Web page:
Five years after the Fukushima tragedy, TEPCO’s chief of decommissioning Naohiro Masuda admits that the company still has no idea exactly where 600 tons of melted radioactive fuel from three nuclear reactors is located.
As we discussed when we profiled the status of Fukushima on its five year anniversary, the radiation at the plant is still so powerful that it is impossible to get deep enough into the area to find and remove the melted fuel rods. The situation is so severe that even the robots that were sent in to find the highly radioactive fuel have died. Continue reading »
Cold afflicts people of high Andean zones
Imminent danger of low temperatures prompts state-of-emergency declaration for two districts in the Huancavelica region.
According to the Presidency of Council of Ministers, districts are Pilpichaca emergency declared – Huaytará and New Occoro – Huancavelica. Continue reading »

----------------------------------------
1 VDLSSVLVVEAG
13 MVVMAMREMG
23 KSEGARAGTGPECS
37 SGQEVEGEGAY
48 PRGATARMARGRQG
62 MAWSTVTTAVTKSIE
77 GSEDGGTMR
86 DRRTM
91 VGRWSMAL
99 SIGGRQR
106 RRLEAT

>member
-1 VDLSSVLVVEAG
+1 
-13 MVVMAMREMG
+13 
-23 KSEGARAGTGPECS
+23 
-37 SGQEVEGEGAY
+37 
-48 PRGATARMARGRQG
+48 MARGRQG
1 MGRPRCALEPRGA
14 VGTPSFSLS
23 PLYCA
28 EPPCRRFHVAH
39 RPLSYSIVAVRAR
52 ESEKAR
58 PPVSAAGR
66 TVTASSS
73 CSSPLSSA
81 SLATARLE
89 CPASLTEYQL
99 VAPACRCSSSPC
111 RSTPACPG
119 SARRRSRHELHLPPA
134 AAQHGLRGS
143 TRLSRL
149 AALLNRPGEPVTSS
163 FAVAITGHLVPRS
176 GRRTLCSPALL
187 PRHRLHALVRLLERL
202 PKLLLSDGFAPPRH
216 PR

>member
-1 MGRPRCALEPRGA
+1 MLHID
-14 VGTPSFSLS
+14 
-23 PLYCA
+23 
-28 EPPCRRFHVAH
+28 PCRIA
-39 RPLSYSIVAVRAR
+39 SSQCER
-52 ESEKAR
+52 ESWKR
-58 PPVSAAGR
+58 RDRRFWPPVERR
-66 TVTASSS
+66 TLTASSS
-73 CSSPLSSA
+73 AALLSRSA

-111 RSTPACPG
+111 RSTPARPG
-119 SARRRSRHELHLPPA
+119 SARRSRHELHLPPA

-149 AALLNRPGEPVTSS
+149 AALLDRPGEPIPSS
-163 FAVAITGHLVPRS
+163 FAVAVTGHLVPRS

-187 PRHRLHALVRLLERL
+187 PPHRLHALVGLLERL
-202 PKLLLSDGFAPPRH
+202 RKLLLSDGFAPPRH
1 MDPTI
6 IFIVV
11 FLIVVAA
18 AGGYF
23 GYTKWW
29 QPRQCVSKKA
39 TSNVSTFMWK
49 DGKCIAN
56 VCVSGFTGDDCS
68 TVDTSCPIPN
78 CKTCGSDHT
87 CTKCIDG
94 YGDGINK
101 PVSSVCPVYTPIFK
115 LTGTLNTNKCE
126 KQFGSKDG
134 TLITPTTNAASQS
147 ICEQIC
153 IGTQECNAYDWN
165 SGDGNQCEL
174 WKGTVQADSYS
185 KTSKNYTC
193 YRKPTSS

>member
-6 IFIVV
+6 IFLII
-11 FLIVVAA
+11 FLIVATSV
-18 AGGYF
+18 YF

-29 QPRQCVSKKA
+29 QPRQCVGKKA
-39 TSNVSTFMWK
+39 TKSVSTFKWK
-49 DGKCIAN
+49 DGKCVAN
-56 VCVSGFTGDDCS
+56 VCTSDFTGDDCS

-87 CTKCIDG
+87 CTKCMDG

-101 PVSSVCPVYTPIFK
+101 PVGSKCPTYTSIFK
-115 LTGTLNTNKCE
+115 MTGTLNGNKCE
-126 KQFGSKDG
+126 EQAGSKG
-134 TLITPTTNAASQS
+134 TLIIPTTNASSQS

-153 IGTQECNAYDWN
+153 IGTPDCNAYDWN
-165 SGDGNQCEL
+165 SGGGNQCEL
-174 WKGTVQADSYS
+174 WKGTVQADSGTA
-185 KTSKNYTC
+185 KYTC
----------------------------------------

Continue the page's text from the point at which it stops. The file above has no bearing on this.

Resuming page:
In a 7-4 vote, Councilors of the county of North Yorkshire approved industrial tests on Monday in a move that will allow fracking in Britain for the first time in five years.
The Guardian reported that the go-ahead “swept aside” vocal protests from residents and environmentalists who feared “catastrophic seismic activity, health problems, and pollution” if hydraulic fracturing was introduced. Continue reading »
Glyphosate, the most used herbicide in the World, has been found in the urine of 93% of the American public during a unique testing project that started in 2015.
Glyphosate, labeled a ‘Probable human carcinogen’ by the World Health Organization’s cancer agency IARC in 2015, has now been revealed to be ubiquitous in the first ever comprehensive and validated LC/MS/MS testing project to be carried out across America. Continue reading »
Monsanto has been trying to take over Africa’s cotton for decades with their patented, genetically modified (GM) seed. Not without irony, Burkina Faso is just one of the African countries that has been wary of any of Monsanto’s GM seed, adding to the credo, ‘better off dead, than GM fed,’ when it came to accepting U.S. food aid that was primarily genetically altered. Africa’s biggest cotton grower in Burkina Faso is now phasing out Monsanto’s GM cotton and returning to indigenous varieties by 2018, due to concerns of cross-contamination of local crops and the less-than-stellar performance of Monsanto’s Bt variety. Continue reading »